The family market — a big focus for mainstream cruise lines such as Carnival, Royal Caribbean, and Norwegian — is off the table entirely for now. The company announced its “Adult By Design” plan to keep the first ship to passengers 18 and older in November.
McAlpin said the line originally planned to have an adult-centric experience but allow children on board. After doing more research, they learned that even parents wanted kids to stay off the ship.
“It’s not a XXX type thing; this is a sophisticated, romantic experience,” he said, adding that the brand allows for a “fun, mature” approach that doesn’t get crazy, but allows for nightlife and then daytime detox. He said that in order to differentiate, the line had to figure out what it was willing to add — but also what it was willing to do without.
“Is there a segment of the population that won’t go on us? Yes, but that’s OK,” McAlpin said. “Not everyone’s going to love you. The people who love you really love you.”
Though press materials sometimes refer to “adult-only vessels,” the policy only applies to the first ship so far. McAlpin said that another market could work better for families with kids, and he wants to keep the options open.
“I think any new business that starts up needs to maintain the flexibility,” he said.
The company hasn’t said what the price point will be, but McAlpin called it a “premium plus product.”
“We are not going to be a mass market [cruise line] competing on price,” he said. “I think that’s a very slippery slope. We’re about a premium experience.”
McAlpin said that’s also why the brand is going with medium-sized ships of 2,750 passengers instead of the megaships that mainstream cruise lines are sailing. He said the original idea was to build two ships that could hold 4,500 passengers each, but the company announced the plan for three scaled-down ships in June of 2015.
That came after onetime Norwegian Cruise Line CEO Colin Veitch sued Virgin for stealing his idea for two 4,200-pasenger “ultra ships,” but the company has said the change was unrelated to the litigation. The two sides settled under confidential terms in January 2016.
McAlpin said the change came about because of feedback over the size.
“As we did research, what our guests told us was they were concerned with scale,” he said. “Our ship, we think, is the right size. It allows us to go to some unique places, it allows us to have a more intimate experience.”
Getting off the Ground
There’s a reason brand new cruise lines are rare, and usually come with some link to an existing cruise operator or larger travel company.
“It’s high barriers to entry across many segments,” McAlpin said. “You have to have the big brand which has experience in the travel segment. You have to have the capital. You have to have an infrastructure and b able to go out and get financing.”
Virgin Group has been there and done that, Saverimuttu said. A veteran of the group, he approached McAlpin about the job.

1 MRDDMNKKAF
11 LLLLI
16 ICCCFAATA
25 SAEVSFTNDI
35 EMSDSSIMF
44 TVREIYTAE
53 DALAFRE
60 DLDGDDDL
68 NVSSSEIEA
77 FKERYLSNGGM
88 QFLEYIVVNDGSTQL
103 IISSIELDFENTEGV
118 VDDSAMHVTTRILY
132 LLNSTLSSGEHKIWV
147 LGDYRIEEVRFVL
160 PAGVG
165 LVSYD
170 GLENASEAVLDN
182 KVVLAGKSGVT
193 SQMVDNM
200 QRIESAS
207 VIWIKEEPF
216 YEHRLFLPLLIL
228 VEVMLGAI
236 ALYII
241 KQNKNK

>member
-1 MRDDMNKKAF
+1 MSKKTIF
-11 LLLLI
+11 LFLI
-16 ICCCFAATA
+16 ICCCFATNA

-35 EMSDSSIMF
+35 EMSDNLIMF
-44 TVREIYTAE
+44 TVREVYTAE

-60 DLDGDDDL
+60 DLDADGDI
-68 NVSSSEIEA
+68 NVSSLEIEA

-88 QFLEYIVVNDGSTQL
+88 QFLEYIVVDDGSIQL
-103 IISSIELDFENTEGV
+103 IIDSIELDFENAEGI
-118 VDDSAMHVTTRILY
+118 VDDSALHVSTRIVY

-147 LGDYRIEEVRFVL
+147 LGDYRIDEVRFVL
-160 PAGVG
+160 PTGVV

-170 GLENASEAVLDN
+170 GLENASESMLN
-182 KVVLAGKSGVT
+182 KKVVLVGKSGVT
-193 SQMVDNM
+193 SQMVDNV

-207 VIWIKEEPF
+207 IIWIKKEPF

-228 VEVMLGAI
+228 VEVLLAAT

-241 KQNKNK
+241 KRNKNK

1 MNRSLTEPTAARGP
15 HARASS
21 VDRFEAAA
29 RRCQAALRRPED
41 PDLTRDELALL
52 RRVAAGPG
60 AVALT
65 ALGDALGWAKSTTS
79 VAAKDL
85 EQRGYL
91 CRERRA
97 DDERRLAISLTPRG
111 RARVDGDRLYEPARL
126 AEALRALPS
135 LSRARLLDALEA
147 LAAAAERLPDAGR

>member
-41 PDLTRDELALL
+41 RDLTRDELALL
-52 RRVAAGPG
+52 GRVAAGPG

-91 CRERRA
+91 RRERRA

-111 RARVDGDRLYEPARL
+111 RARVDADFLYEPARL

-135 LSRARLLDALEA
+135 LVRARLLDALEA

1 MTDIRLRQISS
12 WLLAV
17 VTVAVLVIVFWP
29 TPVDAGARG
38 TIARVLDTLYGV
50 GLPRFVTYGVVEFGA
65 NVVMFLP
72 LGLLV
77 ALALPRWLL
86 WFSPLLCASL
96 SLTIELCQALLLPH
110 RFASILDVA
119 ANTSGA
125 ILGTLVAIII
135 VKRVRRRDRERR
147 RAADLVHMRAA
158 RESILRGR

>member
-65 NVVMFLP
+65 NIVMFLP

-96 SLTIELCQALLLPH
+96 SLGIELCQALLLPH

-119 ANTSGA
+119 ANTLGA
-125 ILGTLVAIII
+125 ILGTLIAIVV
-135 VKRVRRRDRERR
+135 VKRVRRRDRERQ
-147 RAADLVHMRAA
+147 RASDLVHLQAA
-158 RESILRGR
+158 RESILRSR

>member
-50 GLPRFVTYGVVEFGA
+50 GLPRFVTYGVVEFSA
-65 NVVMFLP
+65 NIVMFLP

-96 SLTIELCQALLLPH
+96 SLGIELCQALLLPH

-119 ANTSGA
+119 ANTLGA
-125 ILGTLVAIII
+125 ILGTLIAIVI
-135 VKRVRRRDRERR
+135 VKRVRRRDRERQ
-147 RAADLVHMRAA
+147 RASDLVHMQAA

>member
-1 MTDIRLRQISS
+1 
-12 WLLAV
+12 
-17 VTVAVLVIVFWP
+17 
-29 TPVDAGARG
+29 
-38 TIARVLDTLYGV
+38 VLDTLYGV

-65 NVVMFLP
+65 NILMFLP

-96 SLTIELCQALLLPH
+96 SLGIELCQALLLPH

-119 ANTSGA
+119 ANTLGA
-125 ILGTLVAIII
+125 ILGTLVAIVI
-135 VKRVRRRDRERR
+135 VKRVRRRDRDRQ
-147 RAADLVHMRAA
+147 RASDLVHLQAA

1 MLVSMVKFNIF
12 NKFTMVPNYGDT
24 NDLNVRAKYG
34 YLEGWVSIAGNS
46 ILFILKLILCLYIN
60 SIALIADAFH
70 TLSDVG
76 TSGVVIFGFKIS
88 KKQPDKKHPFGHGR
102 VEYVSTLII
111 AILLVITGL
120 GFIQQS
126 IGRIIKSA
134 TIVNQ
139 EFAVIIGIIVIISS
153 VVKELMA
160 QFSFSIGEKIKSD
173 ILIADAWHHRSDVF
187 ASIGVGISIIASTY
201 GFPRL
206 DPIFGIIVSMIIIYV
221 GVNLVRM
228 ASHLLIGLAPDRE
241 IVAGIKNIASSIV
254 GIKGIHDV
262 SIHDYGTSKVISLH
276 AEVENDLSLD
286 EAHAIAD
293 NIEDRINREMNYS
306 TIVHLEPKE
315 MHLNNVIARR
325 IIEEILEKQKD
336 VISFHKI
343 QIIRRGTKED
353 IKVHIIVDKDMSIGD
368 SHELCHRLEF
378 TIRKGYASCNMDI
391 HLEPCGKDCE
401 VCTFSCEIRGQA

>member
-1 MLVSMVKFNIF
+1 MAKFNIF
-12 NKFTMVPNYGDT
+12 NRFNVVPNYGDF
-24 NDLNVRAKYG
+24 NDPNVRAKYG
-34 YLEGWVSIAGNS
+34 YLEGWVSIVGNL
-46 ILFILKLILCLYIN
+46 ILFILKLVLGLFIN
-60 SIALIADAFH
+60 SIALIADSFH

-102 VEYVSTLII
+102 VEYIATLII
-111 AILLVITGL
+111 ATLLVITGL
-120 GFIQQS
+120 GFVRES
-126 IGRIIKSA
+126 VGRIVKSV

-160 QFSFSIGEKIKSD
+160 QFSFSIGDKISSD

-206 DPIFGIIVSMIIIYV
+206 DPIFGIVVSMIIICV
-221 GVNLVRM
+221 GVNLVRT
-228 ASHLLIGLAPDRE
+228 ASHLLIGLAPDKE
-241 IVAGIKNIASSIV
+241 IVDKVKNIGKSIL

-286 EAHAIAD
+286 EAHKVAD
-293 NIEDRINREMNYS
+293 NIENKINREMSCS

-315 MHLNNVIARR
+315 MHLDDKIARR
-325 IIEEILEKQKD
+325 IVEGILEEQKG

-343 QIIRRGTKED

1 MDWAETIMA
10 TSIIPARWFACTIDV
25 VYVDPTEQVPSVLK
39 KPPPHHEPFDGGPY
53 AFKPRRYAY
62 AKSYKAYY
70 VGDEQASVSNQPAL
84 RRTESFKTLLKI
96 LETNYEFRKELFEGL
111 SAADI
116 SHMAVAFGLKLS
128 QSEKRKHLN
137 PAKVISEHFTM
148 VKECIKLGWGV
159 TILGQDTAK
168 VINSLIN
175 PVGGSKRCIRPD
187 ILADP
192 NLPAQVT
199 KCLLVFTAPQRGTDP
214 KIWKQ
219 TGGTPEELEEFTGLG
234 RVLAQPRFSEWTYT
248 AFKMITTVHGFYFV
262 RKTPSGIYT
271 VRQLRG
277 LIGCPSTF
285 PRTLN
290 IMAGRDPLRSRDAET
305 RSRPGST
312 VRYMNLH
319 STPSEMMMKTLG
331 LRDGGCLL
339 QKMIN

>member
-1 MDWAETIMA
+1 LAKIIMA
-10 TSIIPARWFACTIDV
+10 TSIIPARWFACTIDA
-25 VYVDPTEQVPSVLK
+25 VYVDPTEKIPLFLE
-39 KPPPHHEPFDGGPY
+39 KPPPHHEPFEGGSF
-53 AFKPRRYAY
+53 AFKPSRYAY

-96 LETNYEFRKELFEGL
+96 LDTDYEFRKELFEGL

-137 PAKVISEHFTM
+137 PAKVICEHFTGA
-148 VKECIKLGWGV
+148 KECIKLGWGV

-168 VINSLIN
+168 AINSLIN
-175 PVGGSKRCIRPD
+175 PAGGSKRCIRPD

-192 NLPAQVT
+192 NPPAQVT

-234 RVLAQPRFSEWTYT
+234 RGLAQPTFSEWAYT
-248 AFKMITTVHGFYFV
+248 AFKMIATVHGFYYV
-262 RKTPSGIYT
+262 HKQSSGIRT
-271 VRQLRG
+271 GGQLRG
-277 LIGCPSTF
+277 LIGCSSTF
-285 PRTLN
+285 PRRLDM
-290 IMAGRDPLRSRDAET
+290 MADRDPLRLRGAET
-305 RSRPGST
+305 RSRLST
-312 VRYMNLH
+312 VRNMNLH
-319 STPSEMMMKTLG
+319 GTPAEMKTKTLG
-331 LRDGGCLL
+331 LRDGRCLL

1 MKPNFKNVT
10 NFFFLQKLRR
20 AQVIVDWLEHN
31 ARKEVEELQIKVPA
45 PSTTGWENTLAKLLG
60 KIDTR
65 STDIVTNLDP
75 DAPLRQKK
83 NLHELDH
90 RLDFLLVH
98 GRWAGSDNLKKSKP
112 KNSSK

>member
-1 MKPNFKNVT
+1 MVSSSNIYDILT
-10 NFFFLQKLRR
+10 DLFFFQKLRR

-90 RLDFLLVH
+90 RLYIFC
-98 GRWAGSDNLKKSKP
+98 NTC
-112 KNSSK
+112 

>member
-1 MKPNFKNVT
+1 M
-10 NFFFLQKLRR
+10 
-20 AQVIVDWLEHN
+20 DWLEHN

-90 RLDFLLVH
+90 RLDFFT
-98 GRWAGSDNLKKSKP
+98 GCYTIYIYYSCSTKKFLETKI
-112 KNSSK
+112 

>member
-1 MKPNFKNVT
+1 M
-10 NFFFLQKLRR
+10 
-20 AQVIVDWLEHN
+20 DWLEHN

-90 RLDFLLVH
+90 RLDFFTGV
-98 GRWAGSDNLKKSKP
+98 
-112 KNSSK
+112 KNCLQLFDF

“He recruited me and then I hired him,” McAlpin said. “I said, ‘I will come do this if you come do it with me.'”
The staff — even on land, they go by “crew” — is made up of a similar mix of cruise industry experts and Virgin insiders.
“It’s marrying people with their knowledge with Virgin thinkers, with our understanding of who our consumer is and how we create great experiences for those people,” Cooper said. “It’s that magic that creates a difference in the marketplace.”
As the ship is being built in Italy, the rest of the business is coming together: finance, forecasting, marketing, sales, reservations, property management, and more. Weekly meetings focus on all the spaces and projects that face customers.
“Minus two years is not very far away,” Cooper said. “The first phase it was all about the ship. Then we moved into sort of almost setting up the business. … Now we’re almost moving into the operation and making sure we’ve got the infrastructure to run the ship and have all these people deliver amazing service.”
Virgin Voyages plans to keep rolling out news about the product as the launch date approaches. While reservations aren’t open yet, the company announced late last year it was accepting $500 deposits to get on a pre-sale list. On Jan. 31, they announced via email the pre-sale would be closing on Feb. 14, earlier than expected.
“The response to our early access deposit list has been amazing and overwhelming,” the email said.
In a follow-up email, the company told Skift that executives made the decision to close the deposit program “so that we can keep the pre-sale access truly special.”
Thinking Beyond Three Ships
McAlpin said demand for new capacity across the industry is so high that cruise operators need to make decisions far in advance so they can get their order fulfilled by the handful of shipyards that can make modern cruise ships.
“If you want to think about building ships in 2024, you’ve got to be making decisions pretty quick,” he said. Virgin is in the middle of figuring out that growth strategy, but McAlpin said he’s optimistic about the potential.
“I think that this is a business, this is not a three-ship fleet,” he said.
Still, the company is content to stay a boutique player rather than a giant in the industry.
“We will grow, but we’re never going to become Carnival Cruise Line,” Saverimuttu said.
“God no,” McAlpin said.